The office environment influences us in many ways. Indoor air quality (IAQ) is an important aspect of that environment. It impacts our productivity, mood, cognitive abilities, and long-term health.1

In this blog, we delve into the vital connection between IAQ and professional performance, workplace well-being, and effective strategies for enhancing IAQ to benefit employees.

The Impact of IAQ on Productivity

The worse the indoor air quality, the harder we find it to be productive and feel good. Poor IAQ adversely affects productivity, leading to difficulties in thinking, concentrating, and increased mistakes. Several studies have shown that IAQ affects all these cognitive aspects and more.2 3 4 Key IAQ elements include:

  • CO2: Concentrations above 1000 ppm result in drowsiness and irritability.
  • VOCs (Volatile Organic Compounds): Emitted from various sources, these lower decision-making abilities.
  • PM2.5 (Fine Particulate Matter): Heightened levels lead to decreased speed and accuracy.
  • Temperature: Although we have subjective comfort levels, increased office temperature reduces productivity.

The Impact of IAQ on Health and Well-being

Low indoor air quality in the office environment poses significant risks beyond mere productivity loss; it profoundly affects employees’ 1 health and overall wellness. While some health effects might appear minor, such as irritation of the eyes, nose, and throat due to indoor air pollutants, the consequences can escalate.

More serious health concerns associated with poor IAQ range from headaches, dizziness, and fatigue short-term to even respiratory diseases like asthma, heart disease, and cancer when we think of longer term exposure.5

The encouraging news is that improving ventilation at the workplace can reduce many risks for employee health and wellness. Proper ventilation not only reduces the transmission of infectious diseases but also alleviates symptoms related to Sick Building Syndrome (which we will explore further). Additionally, it curbs absenteeism, creating a positive ripple effect on long-term productivity.6

Recognizing the Sick Building Syndrome (SBS)

Sick building syndrome or SBS in the office environment could look like nonspecific symptoms like eye irritation and headaches, escalating during the workday and improving over weekends or when outside.7 According to the World Health Organization, signs that these symptoms are SBS could be experiencing them in the building or in a specific part of it or similar reports by most of the occupants.8

SBS symptoms, worsened by poor ventilation and indoor pollutants, hinder productivity and risk serious issues for office occupants. Addressing poor ventilation and minimizing indoor pollutants are crucial steps in identifying and mitigating SBS in the workplace environment.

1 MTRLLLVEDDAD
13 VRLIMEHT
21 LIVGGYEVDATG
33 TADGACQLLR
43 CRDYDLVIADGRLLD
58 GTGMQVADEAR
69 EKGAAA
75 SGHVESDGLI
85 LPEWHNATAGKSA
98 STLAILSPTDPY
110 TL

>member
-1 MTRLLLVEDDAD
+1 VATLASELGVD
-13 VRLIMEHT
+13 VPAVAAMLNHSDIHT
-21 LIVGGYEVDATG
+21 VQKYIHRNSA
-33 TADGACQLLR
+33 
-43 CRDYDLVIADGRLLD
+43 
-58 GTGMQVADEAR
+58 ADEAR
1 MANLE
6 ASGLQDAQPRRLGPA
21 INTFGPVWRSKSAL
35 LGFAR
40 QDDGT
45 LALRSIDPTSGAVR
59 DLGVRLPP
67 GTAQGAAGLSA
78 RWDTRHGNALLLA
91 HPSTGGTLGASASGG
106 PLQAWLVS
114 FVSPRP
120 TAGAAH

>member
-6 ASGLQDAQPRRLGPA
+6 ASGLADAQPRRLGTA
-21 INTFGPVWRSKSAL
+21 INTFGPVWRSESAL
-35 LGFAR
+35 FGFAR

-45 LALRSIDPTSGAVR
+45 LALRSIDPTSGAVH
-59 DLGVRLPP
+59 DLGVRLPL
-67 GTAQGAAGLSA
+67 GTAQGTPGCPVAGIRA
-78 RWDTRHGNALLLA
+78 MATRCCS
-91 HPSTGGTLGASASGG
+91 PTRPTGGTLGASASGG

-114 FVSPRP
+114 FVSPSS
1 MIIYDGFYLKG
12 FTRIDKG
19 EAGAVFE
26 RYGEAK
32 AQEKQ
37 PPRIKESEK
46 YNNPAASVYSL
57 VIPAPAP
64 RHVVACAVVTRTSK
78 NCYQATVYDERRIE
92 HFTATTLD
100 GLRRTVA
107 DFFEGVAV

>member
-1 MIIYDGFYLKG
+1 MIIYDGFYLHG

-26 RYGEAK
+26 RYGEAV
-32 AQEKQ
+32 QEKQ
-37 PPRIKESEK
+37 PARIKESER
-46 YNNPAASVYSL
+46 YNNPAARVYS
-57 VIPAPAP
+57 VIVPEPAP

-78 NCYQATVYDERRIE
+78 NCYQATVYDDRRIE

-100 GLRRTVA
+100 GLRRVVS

Strategies for Creating a Healthy IAQ Workplace

Ensuring a healthy Indoor Air Quality (IAQ) in the office environment is crucial for employee well-being and productivity. This can be achieved through individual efforts based on personal comfort levels or in a more centralized manner.

Here are the key strategies to improve indoor air quality at the office:9

  • Monitoring air quality and letting fresh air in when necessary: You can only control what you can measure, a wise man once said. Get to know your air quality patterns with an air quality monitor and see when and where more IAQ problems arise.

Aranet4 HOME Indoor Air Quality Monitor

  • Taking care of the HVAC system: From making sure the air vents are not blocked to placing nearby devices mindfully and ensuring proper maintenance, there are many ways to keep the office HVAC systems in check. 
  • Humidity Control: Maintaining optimal humidity levels is vital. Understanding the balance between humidity and mold risk is detailed in a previous blog post.
  • Dealing with Pollutants: Everyone plays a role in managing pollutants. Everyone should refrain from storing food at their desks or on shelves. Building managers need to organize maintenance, construction, and garbage collection thoughtfully. Office managers should monitor the supplies entering the workplace.
  • Communication: Effective communication is key to IAQ quality control. It is imperative that everyone in the office environment understands the importance of IAQ and is ready to communicate any issues or risks to mitigate them. It’s a good idea letting your employer or the office manager know of the IAQ problems you or your colleagues are having.

Many of these strategies revolve around information. Achieving consistent healthy temperature, humidity, and CO2 levels is challenging due to subjective discomfort levels. Using an indoor air quality monitor is essential to analyze problematic areas, times, and types of issues. 

Aranet4 HOME monitors empower you to start taking control of the IAQ around you by indicating real-time CO2, temperature, humidity and atmospheric pressure. It fits into your palm, pocket, and bag, and can quickly let you know if more ventilation is needed. If you use the Aranet Home App, you can also look for patterns in the historical data.  


  1. The effect of perceived indoor air quality on productivity loss.
  2. Associations of Cognitive Function Scores with Carbon Dioxide, Ventilation, and Volatile Organic Compound Exposures in Office Workers.
  3. Associations between acute exposures to PM2.5 and carbon dioxide indoors and cognitive function in office workers.
  4. The effects of indoor air quality on performance and productivity.
  5. Indoor Air Quality.
  6. Indoor air quality guidelines from across the world: An appraisal considering energy saving, health, productivity, and comfort.
  7. The sick building syndrome.
  8. Sick Building Syndrome.
  9. An Office Building Occupants Guide to Indoor Air Quality.

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